MPs highlight cost and risk of emergency communications switchover

25 Jan 17

Government plans to upgrade the radio communication network used by Britain’s emergency services are likely to be delayed at a cost of £475m per year, the Public Accounts Committee has found.

In a report published today, the MPs’ also said the technology that will underpin the system is “not yet proven”.

The PAC assessed the progress of a Home Office scheme to retire the current system, Airwave, and replace it with the new Emergency Services Network by the end of 2019. 

The ESN system is designed to save money by piggy-backing on the existing commercial mobile data network belonging to EE, removing the need to build dedicated infrastructure.

However, an estimate by the National Audit Office in September last year suggested that the “inherently high risk” project was five to ten months behind schedule. According to the PAC, the Home Office has now confirmed that “some slippage will occur.” Moreover emergency services representatives are less than 50% confident the new system will be delivered on time, the report stated.

The government’s current Airwave contract with Motorola is due to expire at the end of 2019 and the cost of keeping the contract running beyond this date would be £475m each year. However, despite the high likelihood of delay, the Home Office has not set aside extra cash for an extended transition period, or put in place any detailed contingency arrangements to manage this risk, the PAC highlighted.

The PAC recommended that the Home Office budget for a potential contract extension with Motorola, and draft plans to extend the current Airwave contract.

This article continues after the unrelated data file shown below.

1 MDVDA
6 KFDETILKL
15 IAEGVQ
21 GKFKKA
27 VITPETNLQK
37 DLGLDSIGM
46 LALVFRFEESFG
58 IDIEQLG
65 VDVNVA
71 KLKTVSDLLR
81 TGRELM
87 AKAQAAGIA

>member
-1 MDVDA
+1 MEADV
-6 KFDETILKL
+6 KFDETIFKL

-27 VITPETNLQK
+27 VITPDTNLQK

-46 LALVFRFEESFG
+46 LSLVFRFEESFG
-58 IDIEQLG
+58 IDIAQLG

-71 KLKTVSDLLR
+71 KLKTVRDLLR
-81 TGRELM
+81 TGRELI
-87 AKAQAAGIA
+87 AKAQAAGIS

Also flagged in the report were a series of technical concerns regarding the readiness of the new system. Only one other country in the world has attempted to piggy-back emergency communications onto a commercial network on a national scale, and the committee believes the approach pursued by the Home Office carries more risk.

As such, technology that prioritises emergency services’ communications over that of commercial users still needs to be developed.

The EE network currently only covers 74% of the country, despite the provider’s confidence that it can improve coverage to 97% by the start of the new contract, matching that offered by Airwave.

But there remain “real security concerns” about service availability on the London Underground, and other underground transport systems, such as in Glasgow, the MPs.

The Home Office told the committee that bringing together all the different elements to form an end-to-end system, for which adequately robust testing could be carried out, would be “very challenging.”

Other concerns brought by the PAC included a perceived lack of competition in the letting of the two contracts, which were eventually won by EE and Motorola, and significant competitive advantage that may be enjoyed by these suppliers.

Meg Hillier, chair of the PAC, said the stakes in the programme were extremely high, and the technical issues must be urgently addressed.

She said: “It is absolutely right that emergency services will not commit to using ESN in potentially life-or-death situations until they are convinced it works.”

It was encouraging, she said, that the head of the ESN programme has remained in post since 2011, “providing a degree of stability absent from some high-profile projects our committee has examined”.

But it was “critical for public safety and achieving value for money that the government has a firm grasp of the implications of delays in its timetable and a costed plan to tackle them,” Hillier concluded.

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